Washington's Steel Magnolia

  • FRESH FACE: Maria Cantwell

    courtesy Cantwell campaign

Note: This article is a sidebar to one of this issue's feature stories.

Like her opponent, Slade Gorton, Maria Cantwell is not a native of Washington. She grew up in Indianapolis in a political household - her father was a county commissioner and a city councilman.

Cantwell leaped into politics herself at a young age. At Miami University of Ohio, Cantwell was president of the Young Democrats. After college, she moved to Washington to work for Calif. Sen. Alan Cranston's 1984 presidential campaign. A year later, she joined a political consulting firm, Northwest Strategies, where she stayed for just two years before being elected to the Washington Legislature, the youngest woman there, at the age of 28.

In 1992, Cantwell won a seat in the U.S. House of Representatives, but she lost it two years later, a victim of the conservative Republican tidal wave. The loss had a silver lining, however. Cantwell joined RealNetworks when it was a small company with fewer than a dozen employees. Now the Internet video and audio software company has hundreds of employees, and Cantwell made millions as one of the company's top marketing executives. Her fortune has allowed her to eschew contributions from political action committees.

Environmentalists and Washington Indian tribes say they support Cantwell not just as a replacement for Gorton. In the Washington Legislature, Cantwell was one of six women who earned the nickname "Steel Magnolia" for co-sponsoring the state's new Growth Management Act in 1990. In 1994, she received an 85 percent rating from the League of Conservation Voters on 26 key bills in the U.S. Congress; Gorton received a 31 percent rating that year. Cantwell also opposed the proposed open-pit gold mine on Buckhorn Mountain in eastern Washington - the mine that Gorton pushed so hard for in 1998.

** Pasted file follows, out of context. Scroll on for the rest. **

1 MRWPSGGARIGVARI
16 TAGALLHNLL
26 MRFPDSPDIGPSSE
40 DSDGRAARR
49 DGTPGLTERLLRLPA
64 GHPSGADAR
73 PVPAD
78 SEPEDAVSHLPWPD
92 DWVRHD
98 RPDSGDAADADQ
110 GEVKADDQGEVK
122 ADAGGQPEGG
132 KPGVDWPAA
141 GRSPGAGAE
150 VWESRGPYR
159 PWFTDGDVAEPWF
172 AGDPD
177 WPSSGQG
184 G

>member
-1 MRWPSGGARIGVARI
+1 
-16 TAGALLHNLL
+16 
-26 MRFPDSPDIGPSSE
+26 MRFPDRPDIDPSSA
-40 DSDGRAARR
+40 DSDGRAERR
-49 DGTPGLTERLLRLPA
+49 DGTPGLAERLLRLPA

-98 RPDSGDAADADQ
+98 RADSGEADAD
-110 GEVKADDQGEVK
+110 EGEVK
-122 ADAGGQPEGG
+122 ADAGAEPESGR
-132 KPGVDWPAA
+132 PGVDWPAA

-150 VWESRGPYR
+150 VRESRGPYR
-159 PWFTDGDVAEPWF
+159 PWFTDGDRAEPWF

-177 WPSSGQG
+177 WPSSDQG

"We think we can work with Cantwell on environmental issues," says Bill Arthur, Northwest regional director of the Sierra Club.

Cantwell has been endorsed by 12 Washington tribes, and would never try to undermine treaty rights, says Cantwell spokesman, Mike Seely.

"Maria is by far the best candidate," says W. Ron Allen, chairman of the Jamestown S'Klallam Tribe in Sequim. "She's very progressive, and she brings a lot of quality and character to the table."


Copyright © 2000 HCN and Stephen Stuebner

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